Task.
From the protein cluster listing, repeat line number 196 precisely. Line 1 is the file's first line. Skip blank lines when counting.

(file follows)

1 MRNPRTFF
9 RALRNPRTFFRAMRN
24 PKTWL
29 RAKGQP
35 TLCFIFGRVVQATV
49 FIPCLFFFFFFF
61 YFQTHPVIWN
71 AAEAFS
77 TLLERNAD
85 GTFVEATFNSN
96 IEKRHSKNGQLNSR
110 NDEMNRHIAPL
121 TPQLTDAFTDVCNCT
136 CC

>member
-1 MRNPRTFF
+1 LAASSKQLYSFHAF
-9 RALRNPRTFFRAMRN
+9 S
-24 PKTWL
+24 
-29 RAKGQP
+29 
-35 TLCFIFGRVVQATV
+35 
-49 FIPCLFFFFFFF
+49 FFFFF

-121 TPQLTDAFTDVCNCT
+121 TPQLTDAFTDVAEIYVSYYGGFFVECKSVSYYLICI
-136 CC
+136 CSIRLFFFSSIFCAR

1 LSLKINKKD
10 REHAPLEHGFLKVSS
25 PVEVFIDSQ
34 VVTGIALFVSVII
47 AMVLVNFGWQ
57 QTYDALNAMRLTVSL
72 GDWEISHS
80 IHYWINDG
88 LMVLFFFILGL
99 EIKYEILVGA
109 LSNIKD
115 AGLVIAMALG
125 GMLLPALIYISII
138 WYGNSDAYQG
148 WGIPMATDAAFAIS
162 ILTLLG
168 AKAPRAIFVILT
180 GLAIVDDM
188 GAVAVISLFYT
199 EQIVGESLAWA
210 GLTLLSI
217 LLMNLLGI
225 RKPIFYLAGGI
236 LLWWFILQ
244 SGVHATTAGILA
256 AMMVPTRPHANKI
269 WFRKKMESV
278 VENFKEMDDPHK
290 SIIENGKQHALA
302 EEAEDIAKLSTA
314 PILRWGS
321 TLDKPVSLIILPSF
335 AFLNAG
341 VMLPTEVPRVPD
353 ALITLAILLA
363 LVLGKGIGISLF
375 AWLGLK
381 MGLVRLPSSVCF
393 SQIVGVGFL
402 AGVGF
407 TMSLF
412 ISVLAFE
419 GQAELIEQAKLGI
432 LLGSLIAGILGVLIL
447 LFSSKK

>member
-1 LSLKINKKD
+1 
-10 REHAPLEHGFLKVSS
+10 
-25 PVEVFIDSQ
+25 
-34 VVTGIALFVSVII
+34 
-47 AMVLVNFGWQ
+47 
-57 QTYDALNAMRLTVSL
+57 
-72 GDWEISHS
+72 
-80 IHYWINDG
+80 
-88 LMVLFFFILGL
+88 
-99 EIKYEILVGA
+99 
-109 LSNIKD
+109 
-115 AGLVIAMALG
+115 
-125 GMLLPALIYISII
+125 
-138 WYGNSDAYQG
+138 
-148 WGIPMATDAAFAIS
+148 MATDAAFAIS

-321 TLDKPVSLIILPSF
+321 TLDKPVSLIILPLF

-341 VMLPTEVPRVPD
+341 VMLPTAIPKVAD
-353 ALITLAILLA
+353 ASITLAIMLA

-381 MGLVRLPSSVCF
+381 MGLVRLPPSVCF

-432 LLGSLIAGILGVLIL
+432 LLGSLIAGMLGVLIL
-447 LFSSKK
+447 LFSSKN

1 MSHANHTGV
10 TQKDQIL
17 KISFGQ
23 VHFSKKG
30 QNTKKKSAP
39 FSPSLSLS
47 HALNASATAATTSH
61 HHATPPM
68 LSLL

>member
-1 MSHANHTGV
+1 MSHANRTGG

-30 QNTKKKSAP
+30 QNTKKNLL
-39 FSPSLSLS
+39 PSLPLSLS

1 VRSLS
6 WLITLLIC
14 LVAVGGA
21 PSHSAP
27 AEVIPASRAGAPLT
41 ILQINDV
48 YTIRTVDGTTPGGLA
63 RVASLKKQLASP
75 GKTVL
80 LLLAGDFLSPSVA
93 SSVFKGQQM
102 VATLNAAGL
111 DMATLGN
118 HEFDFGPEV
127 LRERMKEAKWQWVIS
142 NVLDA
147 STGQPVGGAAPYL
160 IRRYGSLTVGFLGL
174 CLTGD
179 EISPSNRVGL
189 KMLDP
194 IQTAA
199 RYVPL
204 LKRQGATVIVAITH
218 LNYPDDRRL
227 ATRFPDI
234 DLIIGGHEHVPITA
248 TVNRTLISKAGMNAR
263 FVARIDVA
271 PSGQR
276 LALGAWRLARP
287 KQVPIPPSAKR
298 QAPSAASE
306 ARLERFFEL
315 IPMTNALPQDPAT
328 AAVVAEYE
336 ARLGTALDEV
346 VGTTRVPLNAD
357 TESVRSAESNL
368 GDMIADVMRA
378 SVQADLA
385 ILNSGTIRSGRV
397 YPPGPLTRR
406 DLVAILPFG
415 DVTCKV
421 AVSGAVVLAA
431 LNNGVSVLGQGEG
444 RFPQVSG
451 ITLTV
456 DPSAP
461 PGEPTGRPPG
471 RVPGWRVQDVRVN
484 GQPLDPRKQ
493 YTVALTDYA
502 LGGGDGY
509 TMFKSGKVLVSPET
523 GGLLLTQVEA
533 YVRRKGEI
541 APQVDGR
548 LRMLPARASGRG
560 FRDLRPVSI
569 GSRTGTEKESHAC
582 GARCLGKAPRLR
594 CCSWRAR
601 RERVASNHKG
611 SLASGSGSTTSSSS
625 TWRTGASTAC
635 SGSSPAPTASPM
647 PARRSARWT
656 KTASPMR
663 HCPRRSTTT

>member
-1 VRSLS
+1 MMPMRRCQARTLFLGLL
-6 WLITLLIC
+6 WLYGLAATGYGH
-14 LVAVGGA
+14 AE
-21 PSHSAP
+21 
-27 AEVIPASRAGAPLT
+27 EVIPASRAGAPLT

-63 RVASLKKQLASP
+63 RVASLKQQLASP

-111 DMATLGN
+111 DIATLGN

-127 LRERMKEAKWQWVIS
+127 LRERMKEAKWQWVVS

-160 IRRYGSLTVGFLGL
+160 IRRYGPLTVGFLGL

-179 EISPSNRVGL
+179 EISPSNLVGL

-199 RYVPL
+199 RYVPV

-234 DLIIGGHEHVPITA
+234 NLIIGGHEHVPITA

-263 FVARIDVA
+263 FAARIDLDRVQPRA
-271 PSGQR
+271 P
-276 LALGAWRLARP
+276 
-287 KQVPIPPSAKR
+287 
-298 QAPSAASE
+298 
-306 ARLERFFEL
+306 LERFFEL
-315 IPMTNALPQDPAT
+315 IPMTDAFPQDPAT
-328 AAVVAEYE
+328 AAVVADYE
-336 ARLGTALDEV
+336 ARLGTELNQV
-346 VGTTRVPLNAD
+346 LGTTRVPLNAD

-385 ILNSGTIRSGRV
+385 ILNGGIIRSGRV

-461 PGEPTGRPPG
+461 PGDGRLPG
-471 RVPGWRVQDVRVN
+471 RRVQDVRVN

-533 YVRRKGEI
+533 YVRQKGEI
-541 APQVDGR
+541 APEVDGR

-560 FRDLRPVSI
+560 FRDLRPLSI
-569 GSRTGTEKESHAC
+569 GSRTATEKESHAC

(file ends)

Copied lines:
560 FRDLRPVSI